Home Engage The most effective method for changing racist violent police culture will surprise you

The most effective method for changing racist violent police culture will surprise you

by Confluence
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By:  Lisa M. Hayes – Confluence Daily is your daily news source for women in the know

I have spent a lot of time focused on police accountability and the use of deadly force. I’d like to say the unlawful use of deadly force. However, in all fifty states, a police officer can use deadly force in any circumstance, reasonably justified or not, and get away with it.  

In any state in the US, a cop can kill an unarmed, or under-armed suspect, walking away without even so much as internal disciplinary action simply by saying he or she was afraid. The laws in the US are universally written to protect law enforcement in use of deadly force incidents. There is no state in the US whose laws regarding the use of deadly force meet the international standards on the subject – not a single state.

The “fear” defense is a near-perfect defense in any use of force incident.  These laws use words like “malice” and “good faith” to skew the laws in favor of perpetrators with badges.  The laws are hinged on an officer’s state of mind above what an officer does. You can’t prove or disprove a state of mind.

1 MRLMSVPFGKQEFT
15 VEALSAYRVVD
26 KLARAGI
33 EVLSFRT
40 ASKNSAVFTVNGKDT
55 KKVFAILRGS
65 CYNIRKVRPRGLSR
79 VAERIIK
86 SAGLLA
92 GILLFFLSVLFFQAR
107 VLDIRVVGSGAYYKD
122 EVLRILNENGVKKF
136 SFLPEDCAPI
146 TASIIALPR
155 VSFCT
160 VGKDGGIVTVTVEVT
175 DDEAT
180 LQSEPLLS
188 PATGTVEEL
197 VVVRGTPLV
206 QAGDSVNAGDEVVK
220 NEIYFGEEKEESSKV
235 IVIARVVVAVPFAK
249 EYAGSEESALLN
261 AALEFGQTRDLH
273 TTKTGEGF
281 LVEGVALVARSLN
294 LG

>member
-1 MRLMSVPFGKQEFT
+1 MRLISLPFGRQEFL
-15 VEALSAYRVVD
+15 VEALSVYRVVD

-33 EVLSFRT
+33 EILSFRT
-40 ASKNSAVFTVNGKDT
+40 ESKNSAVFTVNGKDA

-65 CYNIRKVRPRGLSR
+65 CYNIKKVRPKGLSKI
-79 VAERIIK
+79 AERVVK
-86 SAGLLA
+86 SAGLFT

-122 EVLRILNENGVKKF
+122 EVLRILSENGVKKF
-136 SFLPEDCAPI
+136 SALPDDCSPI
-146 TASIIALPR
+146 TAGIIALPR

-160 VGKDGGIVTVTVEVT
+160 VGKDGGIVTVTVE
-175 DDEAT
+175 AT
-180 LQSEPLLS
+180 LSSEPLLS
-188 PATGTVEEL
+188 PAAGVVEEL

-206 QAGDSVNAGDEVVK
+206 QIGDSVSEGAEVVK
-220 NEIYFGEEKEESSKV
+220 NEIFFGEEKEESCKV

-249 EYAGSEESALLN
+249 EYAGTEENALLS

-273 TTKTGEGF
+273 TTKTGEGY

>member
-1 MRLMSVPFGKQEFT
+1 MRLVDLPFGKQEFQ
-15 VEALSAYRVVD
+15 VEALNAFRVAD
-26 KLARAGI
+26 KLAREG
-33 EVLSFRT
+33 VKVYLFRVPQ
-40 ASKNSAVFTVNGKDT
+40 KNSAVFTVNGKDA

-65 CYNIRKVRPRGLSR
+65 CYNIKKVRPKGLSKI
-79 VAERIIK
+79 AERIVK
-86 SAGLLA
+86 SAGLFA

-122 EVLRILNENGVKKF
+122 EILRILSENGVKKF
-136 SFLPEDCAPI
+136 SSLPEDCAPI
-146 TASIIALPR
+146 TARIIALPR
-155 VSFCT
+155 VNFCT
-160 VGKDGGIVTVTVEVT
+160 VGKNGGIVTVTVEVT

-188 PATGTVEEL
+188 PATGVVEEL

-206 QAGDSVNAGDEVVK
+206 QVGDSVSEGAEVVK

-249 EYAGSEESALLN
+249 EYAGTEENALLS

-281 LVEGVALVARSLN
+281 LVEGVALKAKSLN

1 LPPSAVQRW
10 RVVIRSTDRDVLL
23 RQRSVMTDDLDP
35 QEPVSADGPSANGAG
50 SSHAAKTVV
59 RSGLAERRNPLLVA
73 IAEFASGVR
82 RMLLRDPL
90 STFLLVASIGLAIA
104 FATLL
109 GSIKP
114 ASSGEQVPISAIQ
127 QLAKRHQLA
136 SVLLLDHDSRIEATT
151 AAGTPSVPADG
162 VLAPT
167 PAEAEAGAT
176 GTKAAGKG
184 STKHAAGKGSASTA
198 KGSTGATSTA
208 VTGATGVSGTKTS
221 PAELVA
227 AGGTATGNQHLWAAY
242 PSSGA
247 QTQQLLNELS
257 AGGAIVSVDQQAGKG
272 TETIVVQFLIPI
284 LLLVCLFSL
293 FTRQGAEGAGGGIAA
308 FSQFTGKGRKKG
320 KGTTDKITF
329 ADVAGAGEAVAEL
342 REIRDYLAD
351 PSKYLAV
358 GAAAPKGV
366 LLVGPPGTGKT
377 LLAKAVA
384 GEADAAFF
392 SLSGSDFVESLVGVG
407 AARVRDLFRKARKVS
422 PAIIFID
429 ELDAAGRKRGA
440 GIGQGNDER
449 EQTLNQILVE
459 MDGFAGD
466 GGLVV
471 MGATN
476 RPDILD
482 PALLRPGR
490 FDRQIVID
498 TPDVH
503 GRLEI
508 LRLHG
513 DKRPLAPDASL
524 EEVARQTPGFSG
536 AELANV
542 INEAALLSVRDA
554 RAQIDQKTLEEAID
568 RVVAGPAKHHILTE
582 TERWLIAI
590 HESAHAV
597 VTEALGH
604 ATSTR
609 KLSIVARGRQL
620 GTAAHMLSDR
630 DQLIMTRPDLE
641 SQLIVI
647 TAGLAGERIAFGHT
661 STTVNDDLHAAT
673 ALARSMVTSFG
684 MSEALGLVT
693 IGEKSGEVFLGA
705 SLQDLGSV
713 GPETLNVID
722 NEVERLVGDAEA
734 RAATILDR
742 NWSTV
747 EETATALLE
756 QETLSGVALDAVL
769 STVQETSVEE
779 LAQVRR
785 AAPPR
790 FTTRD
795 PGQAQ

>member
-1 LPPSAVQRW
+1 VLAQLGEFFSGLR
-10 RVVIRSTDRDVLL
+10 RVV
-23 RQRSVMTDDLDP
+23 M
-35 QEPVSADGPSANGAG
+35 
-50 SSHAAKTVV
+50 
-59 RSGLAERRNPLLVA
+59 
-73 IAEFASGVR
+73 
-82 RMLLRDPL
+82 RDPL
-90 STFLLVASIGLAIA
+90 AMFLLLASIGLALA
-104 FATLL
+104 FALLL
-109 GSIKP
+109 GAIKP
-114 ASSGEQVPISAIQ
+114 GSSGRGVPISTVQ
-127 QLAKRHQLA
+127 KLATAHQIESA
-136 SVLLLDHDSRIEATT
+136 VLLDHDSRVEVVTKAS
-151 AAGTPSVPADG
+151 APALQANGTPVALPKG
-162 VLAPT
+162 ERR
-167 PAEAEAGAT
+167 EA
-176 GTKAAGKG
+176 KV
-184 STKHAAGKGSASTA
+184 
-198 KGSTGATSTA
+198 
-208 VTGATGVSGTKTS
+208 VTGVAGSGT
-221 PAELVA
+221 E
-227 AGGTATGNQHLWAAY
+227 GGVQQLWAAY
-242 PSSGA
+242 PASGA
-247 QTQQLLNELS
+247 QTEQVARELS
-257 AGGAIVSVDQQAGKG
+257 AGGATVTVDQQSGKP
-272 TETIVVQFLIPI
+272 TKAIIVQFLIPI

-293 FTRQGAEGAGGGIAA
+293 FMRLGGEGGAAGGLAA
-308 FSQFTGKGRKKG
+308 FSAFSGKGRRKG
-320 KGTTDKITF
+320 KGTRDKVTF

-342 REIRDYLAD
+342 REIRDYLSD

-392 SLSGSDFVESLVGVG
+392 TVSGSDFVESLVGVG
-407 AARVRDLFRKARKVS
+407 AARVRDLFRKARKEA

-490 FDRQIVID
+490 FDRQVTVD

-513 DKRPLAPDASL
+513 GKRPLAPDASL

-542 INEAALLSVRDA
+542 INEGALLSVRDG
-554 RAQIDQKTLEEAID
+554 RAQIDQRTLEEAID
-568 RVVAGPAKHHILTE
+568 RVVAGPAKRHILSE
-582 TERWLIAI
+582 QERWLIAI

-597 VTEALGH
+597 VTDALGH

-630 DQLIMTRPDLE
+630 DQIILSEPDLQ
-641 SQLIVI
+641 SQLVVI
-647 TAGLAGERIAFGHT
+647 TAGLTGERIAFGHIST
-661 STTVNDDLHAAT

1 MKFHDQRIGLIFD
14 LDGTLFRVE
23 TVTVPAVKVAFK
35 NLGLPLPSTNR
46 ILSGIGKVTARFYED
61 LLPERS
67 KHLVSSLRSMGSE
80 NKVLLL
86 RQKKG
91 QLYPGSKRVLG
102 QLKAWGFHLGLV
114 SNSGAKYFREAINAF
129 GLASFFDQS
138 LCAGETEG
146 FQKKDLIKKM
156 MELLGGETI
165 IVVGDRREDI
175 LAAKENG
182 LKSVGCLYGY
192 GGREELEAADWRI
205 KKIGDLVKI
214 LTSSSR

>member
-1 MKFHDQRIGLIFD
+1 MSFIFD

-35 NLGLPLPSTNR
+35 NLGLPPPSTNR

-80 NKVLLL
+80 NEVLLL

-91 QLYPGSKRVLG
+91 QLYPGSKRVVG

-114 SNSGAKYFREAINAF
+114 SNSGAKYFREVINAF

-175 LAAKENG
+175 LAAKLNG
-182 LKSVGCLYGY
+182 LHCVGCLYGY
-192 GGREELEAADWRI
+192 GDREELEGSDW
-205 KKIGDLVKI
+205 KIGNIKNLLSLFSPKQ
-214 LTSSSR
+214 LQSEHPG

While these laws that protect killer cops are color blind, make no mistake, the killer cops that are protected under these laws are not. People of color are disproportionately killed by the police. Native Americans, per capita, are the more likely to be killed by the police than any demographic. However, when you’re looking at the sheer numbers, black people, especially black men are consistently at a grave and disproportionate risk for being killed by cops. 

And it’s complicated. Yes, there are overtly racist killer cops. We’ve all seen the videos that prove that. However, there are also cops on the job with weapons in their hands who are afraid of black men because they have not addressed their internalized racism and biases. This is harder to spot and maybe even harder to manage. These are cops who don’t think they are racist. You might know them and wouldn’t think they are racist.